Publication details [#64070]

Little, Hannah and Kerem Eryılmaz. 2018. Conventionalisation and discrimination as competing pressures on continuous speech-like signals. Interaction Studies 18 (3) : 352–375.
Publication type
Article in journal
Publication language
Place, Publisher
John Benjamins
Journal DOI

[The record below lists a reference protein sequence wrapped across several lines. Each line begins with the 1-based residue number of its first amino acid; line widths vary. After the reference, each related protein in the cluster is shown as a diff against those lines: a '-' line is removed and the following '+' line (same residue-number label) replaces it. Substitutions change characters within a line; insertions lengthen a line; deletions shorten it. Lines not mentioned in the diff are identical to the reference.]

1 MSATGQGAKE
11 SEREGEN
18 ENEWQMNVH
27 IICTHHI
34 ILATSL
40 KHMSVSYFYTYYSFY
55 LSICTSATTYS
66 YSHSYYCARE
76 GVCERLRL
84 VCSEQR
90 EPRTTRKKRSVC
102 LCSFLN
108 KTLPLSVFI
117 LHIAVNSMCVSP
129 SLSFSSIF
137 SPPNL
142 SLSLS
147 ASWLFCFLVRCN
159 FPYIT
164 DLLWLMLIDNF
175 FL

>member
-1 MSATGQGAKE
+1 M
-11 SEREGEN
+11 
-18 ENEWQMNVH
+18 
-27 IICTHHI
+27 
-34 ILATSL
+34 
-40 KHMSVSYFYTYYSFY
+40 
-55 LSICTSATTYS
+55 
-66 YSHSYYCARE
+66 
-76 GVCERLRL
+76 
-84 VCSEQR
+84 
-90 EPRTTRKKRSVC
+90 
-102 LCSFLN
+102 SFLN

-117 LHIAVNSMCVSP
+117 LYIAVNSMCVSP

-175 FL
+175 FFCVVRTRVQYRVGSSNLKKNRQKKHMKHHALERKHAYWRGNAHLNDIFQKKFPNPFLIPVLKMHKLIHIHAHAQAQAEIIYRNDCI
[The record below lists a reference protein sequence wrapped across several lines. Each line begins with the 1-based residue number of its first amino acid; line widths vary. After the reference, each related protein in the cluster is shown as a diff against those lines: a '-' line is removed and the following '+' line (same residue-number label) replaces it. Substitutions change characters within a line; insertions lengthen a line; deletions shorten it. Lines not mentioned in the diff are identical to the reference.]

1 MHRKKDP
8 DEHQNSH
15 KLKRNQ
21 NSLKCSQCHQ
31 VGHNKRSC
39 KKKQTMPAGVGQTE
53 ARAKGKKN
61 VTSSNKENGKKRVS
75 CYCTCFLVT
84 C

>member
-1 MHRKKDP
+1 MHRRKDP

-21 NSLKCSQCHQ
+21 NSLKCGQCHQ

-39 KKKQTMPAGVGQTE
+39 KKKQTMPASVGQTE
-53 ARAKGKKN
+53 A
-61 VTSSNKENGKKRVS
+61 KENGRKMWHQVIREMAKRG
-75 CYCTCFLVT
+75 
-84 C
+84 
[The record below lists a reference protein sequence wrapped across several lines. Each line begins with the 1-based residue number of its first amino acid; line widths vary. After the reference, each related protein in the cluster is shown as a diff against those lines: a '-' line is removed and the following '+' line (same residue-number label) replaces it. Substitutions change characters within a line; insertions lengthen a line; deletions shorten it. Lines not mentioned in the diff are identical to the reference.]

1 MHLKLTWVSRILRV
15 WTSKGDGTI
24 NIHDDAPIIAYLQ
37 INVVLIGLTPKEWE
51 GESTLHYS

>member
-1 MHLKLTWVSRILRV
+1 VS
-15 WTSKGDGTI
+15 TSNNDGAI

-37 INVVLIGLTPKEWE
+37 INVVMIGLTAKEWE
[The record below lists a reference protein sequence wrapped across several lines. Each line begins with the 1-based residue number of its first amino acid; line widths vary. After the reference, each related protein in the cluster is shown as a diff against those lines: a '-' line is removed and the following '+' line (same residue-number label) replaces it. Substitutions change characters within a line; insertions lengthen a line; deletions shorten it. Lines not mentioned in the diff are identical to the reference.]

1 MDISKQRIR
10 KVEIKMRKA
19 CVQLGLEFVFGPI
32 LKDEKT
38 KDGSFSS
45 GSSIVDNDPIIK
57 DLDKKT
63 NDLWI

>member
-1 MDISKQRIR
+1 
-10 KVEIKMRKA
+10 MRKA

Arbitrary communication systems can emerge from iconic beginnings through processes of conventionalisation via interaction. This paper explores whether this process of conventionalisation occurs with continuous, auditory signals. It conducted an artificial signalling experiment. Participants either created signals for themselves, or for a partner in a communication game. It found no evidence that the speech-like signals in the experiment became less iconic or simpler through interaction. The paper hypothesises that the reason for the results is that when it is difficult to be iconic initially because of the constraints of the modality, then iconicity needs to emerge to enable grounding before conventionalisation can occur. Further, pressures for discrimination, caused by the expanding meaning space in the study, may cause more complexity to emerge, again as a result of the restrictive signalling modality. The findings have possible implications for the processes of conventionalisation possible in signed and spoken languages, as the spoken modality is more restrictive than the manual modality.